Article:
PIRAEUS, Greece -- China is pouring money into Greece's infrastructure sector, viewing the cash-strapped country as a strategic gateway to Europe.
From the Greek government's perspective, Chinese investment offers hope for keeping the economy afloat. The European Union, though, is increasingly alarmed at Beijing's growing influence.
About 10km southwest of Athens, the flags of China and Greece flutter outside the headquarters of the Piraeus Port Authority. Some 16 million passengers pass through the port, the country's largest, each year. China Cosco Shipping, China's largest shipping company, in April 2016 agreed to purchase a 67% stake in the port operator from the Greek government.
Greece is required to cut government spending and privatize state-run businesses under the terms of its EU and International Monetary Fund bailouts. It has been relying on such help to cope with its debt crisis since 2010. Austerity measures, however, have prolonged the country's economic slump, keeping it locked in a vicious cycle.
Foreign investment may be the best hope for breaking that cycle. And China has thrown Greece a lifeline as part of its Belt and Road Initiative -- Beijing's plan to build an economic zone stretching all the way to Europe and Africa by land and sea.
Cosco has been at the vanguard of the march to Europe since it acquired operating rights for the Port of Piraeus container terminal in 2008. The company hired more than 1,000 new workers and invested 600 million euros ($634 million at current rates) to introduce state-of-the-art cranes and construct a new quay, among other projects.
The big push is paying off. The port's container-handling volume surged more than fivefold in seven years, totaling 3.47 million twenty-foot equivalent units, or TEUs, in 2016.
When the terminal was still state-run, the Port of Piraeus did not even crack the global top 100 in terms of container volume. Today, it ranks among the world's 50 biggest container ports.
At one point, European companies showed interest in taking over the facility. But by the final round of bidding, Cosco was the only player still in the game.
Under the 368.5 million euro purchase agreement reached last April, the Greek government initially sold Cosco a 51% stake. The additional 16% is to be transferred provided the Chinese company invests 300 million euros in the facility over the first five years.
"This time, it was a win-win deal for both sides," said Nektarios Demenopoulos, an official at the Piraeus Port Authority.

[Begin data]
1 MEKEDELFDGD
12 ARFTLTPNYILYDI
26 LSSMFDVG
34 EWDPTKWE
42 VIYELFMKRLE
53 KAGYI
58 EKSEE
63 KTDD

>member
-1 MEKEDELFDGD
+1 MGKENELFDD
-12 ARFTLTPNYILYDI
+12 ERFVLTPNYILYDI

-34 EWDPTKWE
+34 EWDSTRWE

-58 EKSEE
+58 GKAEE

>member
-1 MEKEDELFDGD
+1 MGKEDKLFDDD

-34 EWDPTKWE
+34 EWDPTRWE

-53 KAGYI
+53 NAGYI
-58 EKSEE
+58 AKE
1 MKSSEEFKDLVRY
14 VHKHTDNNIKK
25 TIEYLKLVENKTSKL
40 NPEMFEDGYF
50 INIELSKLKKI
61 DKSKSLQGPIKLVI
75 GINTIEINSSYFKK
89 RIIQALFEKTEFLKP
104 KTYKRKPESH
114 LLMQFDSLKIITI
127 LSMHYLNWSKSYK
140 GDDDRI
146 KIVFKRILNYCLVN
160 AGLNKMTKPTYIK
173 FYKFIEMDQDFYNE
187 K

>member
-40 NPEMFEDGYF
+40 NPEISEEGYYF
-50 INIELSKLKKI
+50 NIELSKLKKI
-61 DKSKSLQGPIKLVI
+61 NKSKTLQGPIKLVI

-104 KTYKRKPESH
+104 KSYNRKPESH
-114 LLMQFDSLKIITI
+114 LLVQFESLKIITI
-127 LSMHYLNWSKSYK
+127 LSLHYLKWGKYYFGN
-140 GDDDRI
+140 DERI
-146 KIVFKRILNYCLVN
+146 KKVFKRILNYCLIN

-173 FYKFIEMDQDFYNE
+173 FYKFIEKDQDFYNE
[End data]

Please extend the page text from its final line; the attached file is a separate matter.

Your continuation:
Gradually, the port is becoming a truly Chinese operation. Seven Greek members of the port authority's 11-member board have left, and seven Chinese executives have filled the vacancies. Last October, China Cosco Shipping Chairman Xu Lirong attended an opening ceremony for new passenger ship dock space.
According to Greek media reports, the port authority's management team will soon announce new investment plans. The pillars are expected to be a new cruise ship terminal -- aimed primarily at wealthy Chinese tourists -- and a vessel repair center. One Cosco source said investment over the next five years will "exceed 600 million euros."
Greece's expectations for Chinese investment grow ever higher, and Beijing is only too happy to oblige.
In December, State Grid Corp. of China, a power transmission company, agreed to acquire a 24% stake in a subsidiary of Greek state utility Public Power Corp.
Greek Prime Minister Alexis Tsipras is likely to attend a Belt and Road summit in the Chinese capital in May. There is speculation that he might hand Chinese President Xi Jinping a wish list of priority projects.
Even Greeks who oppose the privatization of state-run businesses are starting to wave the white flag, recognizing that China has overwhelming financial resources.
"We must adapt to reality," said Giannis Lagoudakis, the mayor of Perama, the Piraeus suburb that is home to the port. He had previously called for keeping the port in the government's hands. Now, he is lobbying the port authority's new management to award expansion contracts to local companies.
George Tzogopoulos, a lecturer at the Democritus University of Thrace specializing in Chinese diplomacy, stressed the importance of Greece for China. "Greece is a cornerstone of China's strategy toward Europe," he said. "Therefore, China has strengthened its presence in Greece carefully and gradually."
That strategy is starting to raise alarm bells as China looks beyond Greece, to the rest of Europe.
Crossing the line?
China Merchants Port Holdings, a port company formerly known as China Merchants Holdings (International), has acquired Turkey's third-biggest port operator.
Beijing has also reached into the European railway business. China Railway Group, a construction company, has embarked on a project that will result in a 350km rail line linking Serbia with Hungary -- an EU member.
These moves reflect China's desire to expand its political influence and cultivate new markets for its products. But the Financial Times reported recently that the European Commission, the EU's executive arm, has launched an investigation into whether the Serbia-Hungary railway runs afoul of an EU law requiring open bidding for large-scale transport projects.
Some in the EU warn that China, through its massive state corporations, could gain excessive influence in central and Eastern Europe.
Such concerns clash with calls in Greece for closer ties with China, including efforts to increase the number of Chinese tourists to the country from the current 50,000 a year.
Greece once stood at the brink of leaving the eurozone, after clashing with the EU over its financial crisis. Differences of opinion over China could be seen as another example of the union's fraying bonds in the wake of Britain's vote to withdraw.